1913–1970 Series II
*1970–present Phys. Rev. A , B , C , D *1993–present Phys. Rev. E *1998–present Phys. Rev. Focus *1998–present Phys. Rev. ST AB *2005–present Phys. Rev. ST PER *2008–present Physics
According to Einstein's theory of relativity, the curvature of spacetime was infinite at the big bang. In fact, at this point all mathematical tools fail, and the theory breaks down. However, there remained the notion that ...
The universe can be a very sticky place, but just how sticky is a matter of debate.
In the first moments after the Big Bang, the universe expanded many billions of times faster than today. Such rapid expansion is likely due to a primordial force field acting with a new particle, the inflaton. From the latest ...
Studying the highest-energy particles in the cosmos provides scientists with a way to test how well they understand the cutting edge of physics. Recently, scientists using a giant particle detector at the South Pole have ...
UBC physicists may have solved one of nature's great puzzles: what causes the accelerating expansion of our universe?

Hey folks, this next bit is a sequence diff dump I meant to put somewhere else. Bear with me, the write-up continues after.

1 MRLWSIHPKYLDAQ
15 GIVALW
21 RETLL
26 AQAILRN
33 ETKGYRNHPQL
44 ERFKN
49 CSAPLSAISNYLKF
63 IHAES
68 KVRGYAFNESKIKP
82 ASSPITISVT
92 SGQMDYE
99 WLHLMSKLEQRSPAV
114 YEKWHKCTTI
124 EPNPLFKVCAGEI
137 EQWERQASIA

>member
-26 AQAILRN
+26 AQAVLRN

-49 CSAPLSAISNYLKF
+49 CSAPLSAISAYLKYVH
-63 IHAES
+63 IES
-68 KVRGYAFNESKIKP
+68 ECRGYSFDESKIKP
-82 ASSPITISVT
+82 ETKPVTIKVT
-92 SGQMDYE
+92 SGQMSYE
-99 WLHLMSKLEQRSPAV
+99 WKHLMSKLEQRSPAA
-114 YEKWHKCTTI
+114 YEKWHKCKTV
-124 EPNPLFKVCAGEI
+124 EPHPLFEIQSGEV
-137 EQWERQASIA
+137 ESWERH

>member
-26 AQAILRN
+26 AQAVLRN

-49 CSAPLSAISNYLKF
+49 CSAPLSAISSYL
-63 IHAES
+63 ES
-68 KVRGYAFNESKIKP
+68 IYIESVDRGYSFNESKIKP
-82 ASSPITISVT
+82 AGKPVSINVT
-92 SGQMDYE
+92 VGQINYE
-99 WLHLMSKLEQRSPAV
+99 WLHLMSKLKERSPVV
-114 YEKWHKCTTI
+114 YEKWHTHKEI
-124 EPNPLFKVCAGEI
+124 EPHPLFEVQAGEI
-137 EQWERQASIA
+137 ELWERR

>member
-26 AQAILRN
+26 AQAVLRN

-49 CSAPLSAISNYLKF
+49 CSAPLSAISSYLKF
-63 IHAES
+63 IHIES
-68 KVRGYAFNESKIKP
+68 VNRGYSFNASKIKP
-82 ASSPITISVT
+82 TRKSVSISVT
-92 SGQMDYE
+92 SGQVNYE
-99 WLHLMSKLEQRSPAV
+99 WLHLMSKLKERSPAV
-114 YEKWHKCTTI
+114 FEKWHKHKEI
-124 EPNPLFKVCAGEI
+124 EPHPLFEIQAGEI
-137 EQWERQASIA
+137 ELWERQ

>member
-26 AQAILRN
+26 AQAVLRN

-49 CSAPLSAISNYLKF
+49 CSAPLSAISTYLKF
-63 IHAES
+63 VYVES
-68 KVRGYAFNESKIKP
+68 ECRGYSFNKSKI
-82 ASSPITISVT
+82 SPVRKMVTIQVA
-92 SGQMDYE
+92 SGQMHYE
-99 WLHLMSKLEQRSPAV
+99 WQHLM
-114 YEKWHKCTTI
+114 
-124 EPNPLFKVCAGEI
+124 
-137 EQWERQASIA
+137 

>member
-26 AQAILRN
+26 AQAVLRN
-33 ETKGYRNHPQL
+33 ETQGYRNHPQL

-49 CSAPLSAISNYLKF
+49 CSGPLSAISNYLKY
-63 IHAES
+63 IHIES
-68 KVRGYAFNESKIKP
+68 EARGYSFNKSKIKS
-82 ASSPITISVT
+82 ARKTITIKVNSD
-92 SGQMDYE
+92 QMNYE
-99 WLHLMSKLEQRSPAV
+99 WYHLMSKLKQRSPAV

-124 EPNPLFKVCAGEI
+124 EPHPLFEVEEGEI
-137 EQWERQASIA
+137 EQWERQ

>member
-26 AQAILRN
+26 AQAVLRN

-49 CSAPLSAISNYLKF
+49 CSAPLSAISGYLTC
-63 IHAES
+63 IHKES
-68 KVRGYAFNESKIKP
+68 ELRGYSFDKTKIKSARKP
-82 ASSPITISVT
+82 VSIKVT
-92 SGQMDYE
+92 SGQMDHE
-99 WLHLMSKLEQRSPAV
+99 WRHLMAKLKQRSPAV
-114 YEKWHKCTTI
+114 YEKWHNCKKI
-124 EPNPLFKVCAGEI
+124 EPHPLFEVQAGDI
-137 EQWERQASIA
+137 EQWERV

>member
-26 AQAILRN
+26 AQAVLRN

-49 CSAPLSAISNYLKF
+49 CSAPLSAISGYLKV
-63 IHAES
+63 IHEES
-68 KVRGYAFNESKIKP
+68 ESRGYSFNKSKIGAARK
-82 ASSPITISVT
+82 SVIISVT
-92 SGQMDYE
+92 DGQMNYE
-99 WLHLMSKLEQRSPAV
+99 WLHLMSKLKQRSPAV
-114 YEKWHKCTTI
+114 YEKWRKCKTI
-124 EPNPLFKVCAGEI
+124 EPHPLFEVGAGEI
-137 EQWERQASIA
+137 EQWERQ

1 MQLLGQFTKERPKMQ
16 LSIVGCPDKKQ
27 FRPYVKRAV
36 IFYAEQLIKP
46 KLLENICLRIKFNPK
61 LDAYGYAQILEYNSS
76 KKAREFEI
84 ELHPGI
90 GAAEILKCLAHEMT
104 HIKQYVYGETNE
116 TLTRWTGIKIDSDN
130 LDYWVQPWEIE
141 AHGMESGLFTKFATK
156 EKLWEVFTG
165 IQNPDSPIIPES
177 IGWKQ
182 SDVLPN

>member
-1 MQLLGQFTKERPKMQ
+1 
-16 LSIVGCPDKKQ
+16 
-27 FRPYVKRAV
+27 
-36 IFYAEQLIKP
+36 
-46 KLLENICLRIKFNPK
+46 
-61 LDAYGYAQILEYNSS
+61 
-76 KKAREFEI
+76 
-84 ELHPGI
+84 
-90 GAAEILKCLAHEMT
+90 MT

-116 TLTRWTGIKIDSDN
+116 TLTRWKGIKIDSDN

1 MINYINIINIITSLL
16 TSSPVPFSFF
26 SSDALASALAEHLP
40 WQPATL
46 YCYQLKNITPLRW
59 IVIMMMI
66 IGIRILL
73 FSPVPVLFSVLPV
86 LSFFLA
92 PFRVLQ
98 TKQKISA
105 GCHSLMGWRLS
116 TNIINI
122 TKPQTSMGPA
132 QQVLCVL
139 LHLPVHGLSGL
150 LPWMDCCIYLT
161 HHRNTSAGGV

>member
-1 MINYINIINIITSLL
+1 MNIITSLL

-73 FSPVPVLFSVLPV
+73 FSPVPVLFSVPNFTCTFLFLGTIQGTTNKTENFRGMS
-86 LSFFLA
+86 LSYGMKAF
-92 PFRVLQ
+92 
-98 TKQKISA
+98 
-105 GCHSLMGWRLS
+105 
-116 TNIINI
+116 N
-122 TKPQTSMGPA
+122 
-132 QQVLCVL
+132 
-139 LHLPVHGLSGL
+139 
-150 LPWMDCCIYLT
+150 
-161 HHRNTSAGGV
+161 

A team of scientists at the Tata Institute of Fundamental Research (TIFR), Mumbai, India, have found new ways to detect a bare or naked singularity, the most extreme object in the universe.
Quarks and antiquarks are the teeny, tiny building blocks with which all matter is built, binding together to form protons and neutrons in a process explained by quantum chromodynamics (QCD).
Astrophysicists have developed a new method for calculating the effect of Rayleigh scattering on photons, potentially allowing researchers to better understand the formation of the Universe.
Scientists behind a theory that the speed of light is variable - and not constant as Einstein suggested - have made a prediction that could be tested.